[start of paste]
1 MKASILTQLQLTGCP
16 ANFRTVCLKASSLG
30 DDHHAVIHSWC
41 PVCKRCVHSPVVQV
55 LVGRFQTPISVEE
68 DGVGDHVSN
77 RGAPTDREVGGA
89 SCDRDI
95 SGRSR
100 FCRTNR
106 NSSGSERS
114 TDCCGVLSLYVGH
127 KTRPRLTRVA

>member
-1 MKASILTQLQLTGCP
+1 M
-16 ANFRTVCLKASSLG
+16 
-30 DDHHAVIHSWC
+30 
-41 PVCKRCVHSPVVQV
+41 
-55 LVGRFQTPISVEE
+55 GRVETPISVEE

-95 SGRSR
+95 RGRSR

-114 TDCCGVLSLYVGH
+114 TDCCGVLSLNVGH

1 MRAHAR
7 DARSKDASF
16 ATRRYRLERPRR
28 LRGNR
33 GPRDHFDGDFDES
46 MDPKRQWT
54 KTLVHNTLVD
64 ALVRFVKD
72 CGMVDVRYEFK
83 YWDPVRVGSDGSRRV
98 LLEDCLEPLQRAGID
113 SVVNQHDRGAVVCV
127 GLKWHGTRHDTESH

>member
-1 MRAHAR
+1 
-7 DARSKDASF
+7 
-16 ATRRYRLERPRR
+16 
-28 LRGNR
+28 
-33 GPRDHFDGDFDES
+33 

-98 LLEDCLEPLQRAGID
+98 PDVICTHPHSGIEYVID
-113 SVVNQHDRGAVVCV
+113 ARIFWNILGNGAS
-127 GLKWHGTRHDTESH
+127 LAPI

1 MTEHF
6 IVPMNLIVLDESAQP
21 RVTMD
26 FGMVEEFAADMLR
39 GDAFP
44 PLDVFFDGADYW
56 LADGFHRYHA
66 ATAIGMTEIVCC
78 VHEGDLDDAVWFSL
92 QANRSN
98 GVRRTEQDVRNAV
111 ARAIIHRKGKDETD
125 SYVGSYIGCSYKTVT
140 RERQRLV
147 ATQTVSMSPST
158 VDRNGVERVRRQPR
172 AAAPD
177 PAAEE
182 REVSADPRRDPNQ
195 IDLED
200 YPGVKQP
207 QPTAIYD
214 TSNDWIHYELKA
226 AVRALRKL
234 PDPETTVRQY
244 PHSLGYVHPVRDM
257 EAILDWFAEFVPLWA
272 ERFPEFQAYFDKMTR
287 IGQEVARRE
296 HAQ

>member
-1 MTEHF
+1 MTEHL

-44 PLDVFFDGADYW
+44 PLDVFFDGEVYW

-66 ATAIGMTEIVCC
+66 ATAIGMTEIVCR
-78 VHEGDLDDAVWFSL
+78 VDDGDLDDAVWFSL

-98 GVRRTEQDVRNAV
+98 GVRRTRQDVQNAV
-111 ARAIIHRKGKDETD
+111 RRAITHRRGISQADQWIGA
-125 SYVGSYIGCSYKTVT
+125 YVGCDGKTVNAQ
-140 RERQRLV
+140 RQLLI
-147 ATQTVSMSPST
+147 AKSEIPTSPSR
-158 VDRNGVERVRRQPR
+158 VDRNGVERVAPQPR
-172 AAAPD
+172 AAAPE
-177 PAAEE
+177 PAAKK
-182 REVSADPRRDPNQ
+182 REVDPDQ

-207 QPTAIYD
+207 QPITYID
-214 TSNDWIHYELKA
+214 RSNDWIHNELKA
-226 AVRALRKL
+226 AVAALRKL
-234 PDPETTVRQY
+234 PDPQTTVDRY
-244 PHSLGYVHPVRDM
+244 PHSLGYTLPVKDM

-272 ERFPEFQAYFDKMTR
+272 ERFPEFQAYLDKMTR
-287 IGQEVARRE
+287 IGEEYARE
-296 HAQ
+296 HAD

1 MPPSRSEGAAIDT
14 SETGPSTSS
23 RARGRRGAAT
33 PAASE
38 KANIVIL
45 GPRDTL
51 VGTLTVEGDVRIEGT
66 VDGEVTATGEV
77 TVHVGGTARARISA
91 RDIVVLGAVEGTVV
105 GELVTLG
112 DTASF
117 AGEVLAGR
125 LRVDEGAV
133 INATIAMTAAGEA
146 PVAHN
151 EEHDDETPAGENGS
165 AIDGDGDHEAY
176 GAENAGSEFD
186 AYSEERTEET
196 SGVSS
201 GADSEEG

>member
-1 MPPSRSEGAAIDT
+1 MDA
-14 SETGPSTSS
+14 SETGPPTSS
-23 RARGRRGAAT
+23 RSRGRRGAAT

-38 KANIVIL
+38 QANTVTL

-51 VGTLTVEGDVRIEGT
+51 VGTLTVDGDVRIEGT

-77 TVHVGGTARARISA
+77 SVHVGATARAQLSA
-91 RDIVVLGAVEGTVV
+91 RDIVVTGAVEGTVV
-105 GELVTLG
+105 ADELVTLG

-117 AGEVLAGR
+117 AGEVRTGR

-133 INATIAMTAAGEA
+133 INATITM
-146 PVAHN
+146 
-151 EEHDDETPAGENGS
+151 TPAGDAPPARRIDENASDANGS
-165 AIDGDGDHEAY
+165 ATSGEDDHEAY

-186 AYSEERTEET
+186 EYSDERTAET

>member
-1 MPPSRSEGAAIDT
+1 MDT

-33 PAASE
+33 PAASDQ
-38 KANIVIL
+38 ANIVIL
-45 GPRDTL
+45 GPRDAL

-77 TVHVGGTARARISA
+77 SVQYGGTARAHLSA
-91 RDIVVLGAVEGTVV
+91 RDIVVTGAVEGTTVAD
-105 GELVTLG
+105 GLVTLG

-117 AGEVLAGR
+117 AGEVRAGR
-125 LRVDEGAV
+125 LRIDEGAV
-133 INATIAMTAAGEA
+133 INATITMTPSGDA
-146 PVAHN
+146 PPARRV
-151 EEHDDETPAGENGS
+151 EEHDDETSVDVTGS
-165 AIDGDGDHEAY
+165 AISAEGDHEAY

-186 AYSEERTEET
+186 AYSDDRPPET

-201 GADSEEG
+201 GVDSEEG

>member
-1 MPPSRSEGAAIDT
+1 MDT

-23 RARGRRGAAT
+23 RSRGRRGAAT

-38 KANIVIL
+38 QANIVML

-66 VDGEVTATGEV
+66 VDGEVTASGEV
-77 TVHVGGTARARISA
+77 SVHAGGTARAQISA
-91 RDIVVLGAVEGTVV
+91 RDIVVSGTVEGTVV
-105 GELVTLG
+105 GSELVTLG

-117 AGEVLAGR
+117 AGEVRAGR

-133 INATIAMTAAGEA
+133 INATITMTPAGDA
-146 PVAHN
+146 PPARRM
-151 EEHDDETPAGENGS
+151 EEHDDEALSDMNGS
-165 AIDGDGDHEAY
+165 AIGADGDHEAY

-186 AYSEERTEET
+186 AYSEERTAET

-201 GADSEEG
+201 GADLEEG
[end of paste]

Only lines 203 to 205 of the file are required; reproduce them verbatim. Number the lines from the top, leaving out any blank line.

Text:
+133 INATITMTPSGDA
-146 PVAHN
+146 PPARRV